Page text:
E-Learning Methodology
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Rescooped by Elke Höfler from The 21st Century
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Why You Need To Feed Your Brain Different Experiences

Why You Need To Feed Your Brain Different Experiences | E-Learning Methodology | Scoop.it
You wouldn't eat one food all the time, so why do you spend all of your workday in front of a screen?

Via Dr. Susan Bainbridge
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Graeme Reid's curator insight, August 6, 2014 10:48 PM

Encapsulated in the phrase - ''Variety is the spice of life".

Judih Weinstein Haggai's curator insight, August 7, 2014 12:15 AM

Good ideas - cognitive diversity to keep  our brain in shape

54321ignition's curator insight, August 7, 2014 7:39 AM

Yes, I'd recommend parachuting to everyone afraid of heights! It cured mine.

Rescooped by Elke Höfler from Business Brainpower with the Human Touch
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Your Brain at Work - New tools and Approaches have already Produced New Insights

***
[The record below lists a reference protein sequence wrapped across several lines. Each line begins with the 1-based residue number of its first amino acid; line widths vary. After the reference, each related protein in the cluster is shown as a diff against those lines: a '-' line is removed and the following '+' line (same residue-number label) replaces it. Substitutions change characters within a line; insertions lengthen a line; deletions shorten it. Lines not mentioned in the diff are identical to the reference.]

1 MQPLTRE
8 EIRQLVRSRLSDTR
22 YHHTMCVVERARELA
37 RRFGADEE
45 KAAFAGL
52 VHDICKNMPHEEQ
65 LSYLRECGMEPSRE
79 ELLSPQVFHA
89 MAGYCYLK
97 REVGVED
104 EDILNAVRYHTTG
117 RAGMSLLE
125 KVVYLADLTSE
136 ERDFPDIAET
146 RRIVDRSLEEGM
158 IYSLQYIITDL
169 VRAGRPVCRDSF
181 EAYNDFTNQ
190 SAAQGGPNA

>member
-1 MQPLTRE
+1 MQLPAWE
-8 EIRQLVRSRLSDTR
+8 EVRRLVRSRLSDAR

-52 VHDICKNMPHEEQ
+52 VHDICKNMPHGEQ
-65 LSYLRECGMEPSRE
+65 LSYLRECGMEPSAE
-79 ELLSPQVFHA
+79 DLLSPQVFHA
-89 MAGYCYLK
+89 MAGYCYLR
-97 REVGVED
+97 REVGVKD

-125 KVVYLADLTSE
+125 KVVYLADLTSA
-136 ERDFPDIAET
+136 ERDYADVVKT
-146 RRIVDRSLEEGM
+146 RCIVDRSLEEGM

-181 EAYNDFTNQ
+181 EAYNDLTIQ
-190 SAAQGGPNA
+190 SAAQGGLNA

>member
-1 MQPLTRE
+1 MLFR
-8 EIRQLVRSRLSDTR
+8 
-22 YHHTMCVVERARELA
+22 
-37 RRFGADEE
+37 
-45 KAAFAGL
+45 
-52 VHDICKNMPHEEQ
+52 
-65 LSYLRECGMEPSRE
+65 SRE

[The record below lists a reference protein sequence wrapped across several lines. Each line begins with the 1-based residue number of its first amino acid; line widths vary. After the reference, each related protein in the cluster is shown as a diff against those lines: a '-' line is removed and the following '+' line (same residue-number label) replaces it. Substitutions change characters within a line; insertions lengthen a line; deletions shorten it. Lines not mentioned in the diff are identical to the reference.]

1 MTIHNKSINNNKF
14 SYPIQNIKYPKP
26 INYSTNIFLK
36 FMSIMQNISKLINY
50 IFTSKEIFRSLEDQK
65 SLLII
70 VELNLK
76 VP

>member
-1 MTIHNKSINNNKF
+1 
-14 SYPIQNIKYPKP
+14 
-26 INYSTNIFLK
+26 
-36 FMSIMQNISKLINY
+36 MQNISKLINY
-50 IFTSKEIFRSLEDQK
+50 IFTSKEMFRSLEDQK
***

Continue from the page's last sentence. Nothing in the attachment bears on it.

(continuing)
Your Brain at Work - New tools and Approaches have already Produced New Insights | E-Learning Methodology | Scoop.it

When Apple fanatics lined up to get the new iPhone in 2011, the New York Times published an op-ed titled “You Love Your iPhone. Literally.” It described an unpublished experiment in which the author scanned the brains of 16 people as they heard and watched audio and video of ringing or vibrating iPhones. The scans showed activity in the insular cortex—an area that activates when someone experiences love. “Subjects’ brains responded...as they would respond to the presence or proximity of a girlfriend, boyfriend, or family member,” the author wrote. “They loved their iPhones.”

 

Dozens of neuroscientists cosigned a letter to the Times condemning the article, noting that one-third of all neuroimaging studies reveal activity in the insular cortex. It’s active when people sense temperature changes or even just breathe. In fact, in 2007 the Times itself had published an op-ed showing that the same area of the brain was engaged when subjects felt the opposite of love. Titled “This Is Your Brain on Politics,” the article linked activity in the insular cortex to disgust and asserted that it was particularly strong in men who saw the term “Republican.” Scientists wrote a letter protesting that article, too.


Via The Learning Factor
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